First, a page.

Worlds of the Mentally Ill: How Deinstitutionalization Works in the City

Worlds of the Mentally Ill: How Deinstitutionalization Works in the City

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Worlds of the Mentally Ill: How Deinstitutionalization Works in the City by Dan A. Lewis, Stephanie Riger, Helen Rosenberg, Hendrik Wagenaar

Lewis offers a radically different perspective on care of the mentally ill now that these patients are no longer isolated from society.

This book is based on a series of interviews conducted with 313 Chicago area patients released from four different state hospitals. Rather than rely on retrospective data-gathering on patients at intake, Lewis began at the time of release, tracking the patients for 12 months during which they were interviewed twice. This approach permitted Lewis and his researchers to discover where the patients went, whom they turned to for help, how they viewed themselves and their illness, and how they fared.

Former patients who had lost their homes and support networks by alienating families and employers ended up on the streets and eventually in jail. Half of the patients interviewed had criminal records, a third of them having committed felonies. Of the former patients who returned to mental institutions, 97 percent did so voluntarily. One-fifth of those recommitted themselves because they lacked jobs and housing.

Lewis says the government can help by providing more welfare funding, medication aid, support to patients’ families, and homeless shelters with qualified counselors. "If we don’t do anything about the poverty, we can’t do anything about the mental illness. We must tie work and welfare to treatment settings."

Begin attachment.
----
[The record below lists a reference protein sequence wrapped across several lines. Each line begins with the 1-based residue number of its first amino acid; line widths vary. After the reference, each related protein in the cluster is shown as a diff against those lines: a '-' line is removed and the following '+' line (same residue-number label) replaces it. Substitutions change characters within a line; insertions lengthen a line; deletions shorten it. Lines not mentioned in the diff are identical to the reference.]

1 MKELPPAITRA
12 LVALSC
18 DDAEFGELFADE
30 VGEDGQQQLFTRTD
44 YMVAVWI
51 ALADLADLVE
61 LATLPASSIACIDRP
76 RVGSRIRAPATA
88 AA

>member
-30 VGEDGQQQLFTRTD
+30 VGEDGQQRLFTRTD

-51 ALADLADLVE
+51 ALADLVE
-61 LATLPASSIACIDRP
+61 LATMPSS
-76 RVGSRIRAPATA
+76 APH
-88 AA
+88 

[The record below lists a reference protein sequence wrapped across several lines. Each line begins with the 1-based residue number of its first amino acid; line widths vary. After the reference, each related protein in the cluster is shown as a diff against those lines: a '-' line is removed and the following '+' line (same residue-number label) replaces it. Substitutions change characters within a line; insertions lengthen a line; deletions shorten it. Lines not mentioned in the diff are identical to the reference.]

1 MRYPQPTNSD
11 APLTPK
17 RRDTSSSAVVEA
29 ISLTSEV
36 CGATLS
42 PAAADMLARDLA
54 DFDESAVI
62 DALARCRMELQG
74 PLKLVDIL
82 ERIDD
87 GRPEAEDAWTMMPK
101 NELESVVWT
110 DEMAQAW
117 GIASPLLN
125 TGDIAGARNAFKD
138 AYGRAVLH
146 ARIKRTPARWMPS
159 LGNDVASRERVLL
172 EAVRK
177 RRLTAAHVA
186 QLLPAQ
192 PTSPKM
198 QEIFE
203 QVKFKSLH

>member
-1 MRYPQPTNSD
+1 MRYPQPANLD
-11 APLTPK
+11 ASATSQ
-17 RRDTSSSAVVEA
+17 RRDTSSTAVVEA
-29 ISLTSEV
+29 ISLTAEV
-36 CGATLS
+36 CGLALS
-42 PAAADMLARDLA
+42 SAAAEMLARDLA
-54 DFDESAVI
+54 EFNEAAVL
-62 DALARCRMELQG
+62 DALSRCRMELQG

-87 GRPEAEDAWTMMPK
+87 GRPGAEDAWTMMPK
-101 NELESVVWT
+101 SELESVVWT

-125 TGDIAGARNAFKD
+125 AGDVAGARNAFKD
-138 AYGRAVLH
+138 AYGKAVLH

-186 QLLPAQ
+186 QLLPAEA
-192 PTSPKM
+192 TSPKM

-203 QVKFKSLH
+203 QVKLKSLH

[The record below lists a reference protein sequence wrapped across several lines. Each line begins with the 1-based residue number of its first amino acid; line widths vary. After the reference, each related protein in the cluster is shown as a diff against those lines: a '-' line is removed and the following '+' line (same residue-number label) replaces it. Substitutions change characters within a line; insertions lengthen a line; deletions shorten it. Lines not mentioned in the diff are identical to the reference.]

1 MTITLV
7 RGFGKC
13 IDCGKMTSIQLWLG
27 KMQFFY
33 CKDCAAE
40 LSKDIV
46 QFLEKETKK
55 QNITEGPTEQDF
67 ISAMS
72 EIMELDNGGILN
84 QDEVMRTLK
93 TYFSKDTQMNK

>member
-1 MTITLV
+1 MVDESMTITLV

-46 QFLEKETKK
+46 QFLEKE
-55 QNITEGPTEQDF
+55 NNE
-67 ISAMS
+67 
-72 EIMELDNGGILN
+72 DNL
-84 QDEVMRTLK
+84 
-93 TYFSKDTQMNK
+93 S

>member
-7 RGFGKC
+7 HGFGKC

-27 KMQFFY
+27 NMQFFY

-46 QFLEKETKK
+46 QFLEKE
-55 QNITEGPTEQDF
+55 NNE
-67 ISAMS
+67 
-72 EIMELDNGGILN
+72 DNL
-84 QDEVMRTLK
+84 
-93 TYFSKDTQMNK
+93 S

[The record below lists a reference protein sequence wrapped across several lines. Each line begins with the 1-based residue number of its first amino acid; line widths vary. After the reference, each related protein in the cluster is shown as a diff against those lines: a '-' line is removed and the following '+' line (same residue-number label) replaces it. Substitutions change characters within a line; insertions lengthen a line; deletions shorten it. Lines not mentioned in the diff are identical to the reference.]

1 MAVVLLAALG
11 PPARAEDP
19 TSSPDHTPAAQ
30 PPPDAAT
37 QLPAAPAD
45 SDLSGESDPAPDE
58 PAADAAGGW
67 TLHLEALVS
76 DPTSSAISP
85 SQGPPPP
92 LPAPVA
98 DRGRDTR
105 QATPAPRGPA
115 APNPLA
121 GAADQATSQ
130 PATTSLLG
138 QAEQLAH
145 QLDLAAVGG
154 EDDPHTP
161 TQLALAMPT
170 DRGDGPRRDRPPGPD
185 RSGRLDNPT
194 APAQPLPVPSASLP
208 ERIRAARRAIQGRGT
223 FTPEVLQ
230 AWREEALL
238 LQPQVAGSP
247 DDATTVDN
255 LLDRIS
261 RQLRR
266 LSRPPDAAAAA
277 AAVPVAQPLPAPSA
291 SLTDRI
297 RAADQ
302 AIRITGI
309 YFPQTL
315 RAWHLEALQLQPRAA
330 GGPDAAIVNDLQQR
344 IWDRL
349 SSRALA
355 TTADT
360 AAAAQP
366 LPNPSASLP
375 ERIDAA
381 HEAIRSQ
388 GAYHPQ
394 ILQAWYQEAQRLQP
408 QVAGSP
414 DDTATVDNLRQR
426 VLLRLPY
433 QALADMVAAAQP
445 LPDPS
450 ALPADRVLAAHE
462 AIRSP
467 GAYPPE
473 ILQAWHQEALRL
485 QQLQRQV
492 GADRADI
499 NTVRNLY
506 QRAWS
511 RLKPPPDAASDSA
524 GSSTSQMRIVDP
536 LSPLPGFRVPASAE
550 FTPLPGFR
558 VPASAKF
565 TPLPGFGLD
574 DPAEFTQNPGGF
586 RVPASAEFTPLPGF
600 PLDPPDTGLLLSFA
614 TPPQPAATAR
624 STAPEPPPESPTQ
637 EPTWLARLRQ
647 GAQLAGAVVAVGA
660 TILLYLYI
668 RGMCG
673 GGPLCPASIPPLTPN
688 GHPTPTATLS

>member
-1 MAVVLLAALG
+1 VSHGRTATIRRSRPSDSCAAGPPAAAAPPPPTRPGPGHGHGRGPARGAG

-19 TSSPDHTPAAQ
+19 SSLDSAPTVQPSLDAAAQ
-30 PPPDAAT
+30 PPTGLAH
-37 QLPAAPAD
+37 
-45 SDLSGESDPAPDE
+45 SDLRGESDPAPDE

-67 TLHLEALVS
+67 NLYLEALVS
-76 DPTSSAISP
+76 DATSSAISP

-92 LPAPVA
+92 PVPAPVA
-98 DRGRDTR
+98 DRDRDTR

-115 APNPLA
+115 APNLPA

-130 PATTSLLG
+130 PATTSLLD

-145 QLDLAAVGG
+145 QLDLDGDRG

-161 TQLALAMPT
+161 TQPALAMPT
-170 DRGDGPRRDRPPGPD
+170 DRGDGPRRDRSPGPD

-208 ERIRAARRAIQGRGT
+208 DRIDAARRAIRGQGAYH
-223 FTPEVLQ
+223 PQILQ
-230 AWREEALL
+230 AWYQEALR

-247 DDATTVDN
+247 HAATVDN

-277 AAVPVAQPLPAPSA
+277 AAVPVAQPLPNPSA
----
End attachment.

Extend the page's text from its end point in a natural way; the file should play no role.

Product Details

ISBN-13: 9780809314775
Publisher: Southern Illinois University Press
Publication date: 12/21/1990
Edition description: 1st Edition
Pages: 216
Product dimensions: 6.00(w) x 9.00(h) x 1.50(d)

About the Author

Senior author Dan A. Lewis is Professor of Education and Social Policy at Northwestern University and Research Faculty at the Center for Urban Affairs and Policy Research at Northwestern.

Stephanie Riger is Professor of Psychology and Women’s Studies at the University of Illinois at Chicago.

Helen Rosenberg is doing research at Thresholds, Inc., in Chicago.

Hendrik Wagenaar is a Research Associate at the Massachusetts Mental Health Center in Boston.

Arthur J. Lurigio is Associate Professor of Criminal Justice and Psychology at Loyola University in Chicago.

Susan Reed is a Research Associate at the Center for Urban Affairs at Northwestern.

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